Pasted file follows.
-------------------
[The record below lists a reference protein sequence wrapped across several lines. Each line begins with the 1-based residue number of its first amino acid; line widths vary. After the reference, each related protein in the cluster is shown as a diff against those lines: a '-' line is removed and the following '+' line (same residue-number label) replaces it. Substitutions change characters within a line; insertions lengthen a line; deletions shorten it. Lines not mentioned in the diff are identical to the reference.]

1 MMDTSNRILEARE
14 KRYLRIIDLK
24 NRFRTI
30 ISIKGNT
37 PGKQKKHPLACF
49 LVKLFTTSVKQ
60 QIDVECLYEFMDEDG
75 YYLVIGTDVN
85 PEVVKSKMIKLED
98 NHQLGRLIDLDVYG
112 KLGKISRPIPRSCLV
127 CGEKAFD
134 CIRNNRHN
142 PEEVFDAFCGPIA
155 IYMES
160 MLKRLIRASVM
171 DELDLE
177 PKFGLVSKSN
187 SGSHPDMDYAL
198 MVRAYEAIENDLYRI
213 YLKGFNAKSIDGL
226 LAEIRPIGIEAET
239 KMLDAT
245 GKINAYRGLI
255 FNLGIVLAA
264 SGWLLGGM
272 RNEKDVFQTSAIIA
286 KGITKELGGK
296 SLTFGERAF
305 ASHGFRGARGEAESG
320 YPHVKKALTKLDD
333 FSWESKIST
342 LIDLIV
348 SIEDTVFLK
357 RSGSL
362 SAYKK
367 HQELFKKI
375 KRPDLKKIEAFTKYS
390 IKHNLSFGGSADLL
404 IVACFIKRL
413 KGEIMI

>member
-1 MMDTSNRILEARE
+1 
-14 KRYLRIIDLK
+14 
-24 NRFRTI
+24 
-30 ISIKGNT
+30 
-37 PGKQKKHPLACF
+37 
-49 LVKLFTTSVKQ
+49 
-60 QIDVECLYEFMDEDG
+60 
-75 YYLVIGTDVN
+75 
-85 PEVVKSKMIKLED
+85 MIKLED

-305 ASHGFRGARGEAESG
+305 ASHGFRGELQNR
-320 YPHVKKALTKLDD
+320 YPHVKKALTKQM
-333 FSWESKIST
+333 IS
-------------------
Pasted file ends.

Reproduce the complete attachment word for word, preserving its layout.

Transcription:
[The record below lists a reference protein sequence wrapped across several lines. Each line begins with the 1-based residue number of its first amino acid; line widths vary. After the reference, each related protein in the cluster is shown as a diff against those lines: a '-' line is removed and the following '+' line (same residue-number label) replaces it. Substitutions change characters within a line; insertions lengthen a line; deletions shorten it. Lines not mentioned in the diff are identical to the reference.]

1 MMDTSNRILEARE
14 KRYLRIIDLK
24 NRFRTI
30 ISIKGNT
37 PGKQKKHPLACF
49 LVKLFTTSVKQ
60 QIDVECLYEFMDEDG
75 YYLVIGTDVN
85 PEVVKSKMIKLED
98 NHQLGRLIDLDVYG
112 KLGKISRPIPRSCLV
127 CGEKAFD
134 CIRNNRHN
142 PEEVFDAFCGPIA
155 IYMES
160 MLKRLIRASVM
171 DELDLE
177 PKFGLVSKSN
187 SGSHPDMDYAL
198 MVRAYEAIENDLYRI
213 YLKGFNAKSIDGL
226 LAEIRPIGIEAET
239 KMLDAT
245 GKINAYRGLI
255 FNLGIVLAA
264 SGWLLGGM
272 RNEKDVFQTSAIIA
286 KGITKELGGK
296 SLTFGERAF
305 ASHGFRGARGEAESG
320 YPHVKKALTKLDD
333 FSWESKIST
342 LIDLIV
348 SIEDTVFLK
357 RSGSL
362 SAYKK
367 HQELFKKI
375 KRPDLKKIEAFTKYS
390 IKHNLSFGGSADLL
404 IVACFIKRL
413 KGEIMI

>member
-1 MMDTSNRILEARE
+1 
-14 KRYLRIIDLK
+14 
-24 NRFRTI
+24 
-30 ISIKGNT
+30 
-37 PGKQKKHPLACF
+37 
-49 LVKLFTTSVKQ
+49 
-60 QIDVECLYEFMDEDG
+60 
-75 YYLVIGTDVN
+75 
-85 PEVVKSKMIKLED
+85 MIKLED

-305 ASHGFRGARGEAESG
+305 ASHGFRGELQNR
-320 YPHVKKALTKLDD
+320 YPHVKKALTKQM
-333 FSWESKIST
+333 IS